Early Construction Pictures

It looks like an F5 tornado hit the layout, but it's only that the buildings were removed to lay the styrene for the roads and to start roughing in the first level of scenery.  The little things sticking up are lights that go inside the houses and industries. The base ground was painted brown as the eye has a hard time making sense out of all the whiteness.

The two new Woodland Scenics' built-ups look good. Made a small stream connection from the main creek to the front edge of the layout.  Building and road locations are still flexible

Trains were running, but my focus shifted to getting some houses and industries built as nothing survived from the previous layout.  As kits were completed and some ready builts were acquired, the location of roads began to take shape.  Thin cardboard was used to lay in possible road locations and grade crossings, that were changed a number of times as buildings were added and moved.  

I am especially glad to have been able to acquire and build the now out-of-production Bachmann Sears catalog home.  It took a lot of work to make it look as good as I think it does.

I actually enjoy ballasting.  I use Smith & Son #50 Penn-Ohio Limestone with good results.  I tend to use a lot of WS Scenics Cement and that caused problems with several of the Atlas turnouts.  Not in the point movement, but in the electrical connection of the movable point rail.  Apparently there is a fairly loose joint at that connection and an over application of glue can insulate the connection.  I'll know next time.  I had to replace two of the turnouts that I could not get working again.  Another mistake I made was to try to set the location of the industrial siding before I knew what buildings I was going to use where.  Don't be afraid to make changes on the fly.  The short tunnel at Hills is starting to take shape.

On previous layout I painted the track with Floquil Roof Brown paint and it looked great and was very durable.  Since the Floquil will "eat" into the blue foam, I painted on both sides of the roadbed with latex paint which acted as a barrier from any paint overspray.  Floquil spay paint was then applied to the rails a section at a time, being careful to wipe the top of the rails immediately to remove the paint.  After drying and some rail top cleaning, trains were running again.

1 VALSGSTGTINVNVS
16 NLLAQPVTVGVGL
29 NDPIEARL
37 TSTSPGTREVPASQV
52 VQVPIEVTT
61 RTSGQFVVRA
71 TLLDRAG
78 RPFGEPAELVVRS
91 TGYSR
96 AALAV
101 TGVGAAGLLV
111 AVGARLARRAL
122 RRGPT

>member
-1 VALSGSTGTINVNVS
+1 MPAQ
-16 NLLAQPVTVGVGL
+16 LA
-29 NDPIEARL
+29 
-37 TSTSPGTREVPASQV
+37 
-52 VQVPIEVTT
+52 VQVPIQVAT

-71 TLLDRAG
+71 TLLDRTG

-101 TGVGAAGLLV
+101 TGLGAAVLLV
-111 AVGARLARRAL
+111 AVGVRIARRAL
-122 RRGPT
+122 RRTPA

ME deck girder bridges were used to cross Chartiers Creek by Hills.  On the right side, two Atlas plate guider bridges were cut-and-pasted together to form a double track bridge.  Guard rails were added on both bridges which is a nice detail that I had not done before.   Both bridges were keep removable at this point to allow for track painting.

The control panel has the dual-cab block control switches plus the pushbuttons for the Atlas remote turnouts.  A temporary paper top surface is shown which will be replaced with something more permanent.

One of the nice things about using a hollow core door for a layout base was that I was able to flip the layout vertically and do most of the wiring while standing up. I put sliding rails on the sides of the control panel box so it would side under the layout when not in use.  I tried to keep the wiring under the layout fairly neat and used the newer type terminal blocks.

I decided to use Atlas code 80 track as I think it looks fine when painted and ballasted.  It's all flex track with just a few pieces of small sectional tracks where it made sense.  Code 80 track can run anything, even the old steamers, and is very sturdy.  I used Atlas remote turnouts on the rear sidings as they are out of reach by hand.  They have the very ugly Atlas remote switch machines, but they will be kind of hidden by scenery as much as possible.

 I used Atlas Custom Line turnouts on the front side of the layout.  These turnouts need something to hold the points against the stock rail as they are not spring-loaded like the Peco's.  I used low profile miniature slide switch which has worked out great.  I cut the center channel of what will be Chartiers Creek

Tack centerline was marked with a marker, that as you can see, changed a few times. Using a water solvable marker was a big mistake as it bled up through the ballast in a few places.  I decided to use cork roadbed as it has worked well in the past. 

It all started with a 1" thickness of blue extruded foam glued to the top of a 36" x 80" hollow core door.  The best I could tell from old pictures, most bridges crossing the Chartiers Creek were only 10 to 13 feet above the surface of the creek, so only 1" of  foam was chosen.  The layout will rest on sawhorses during construction which makes it easier to work on and to be able to see and reach things. Some track components were dry-fitted to test the initial track plan.  What looks good on paper doesn't always work when the track hits the table, so to speak.  Several changes were made on the fly.

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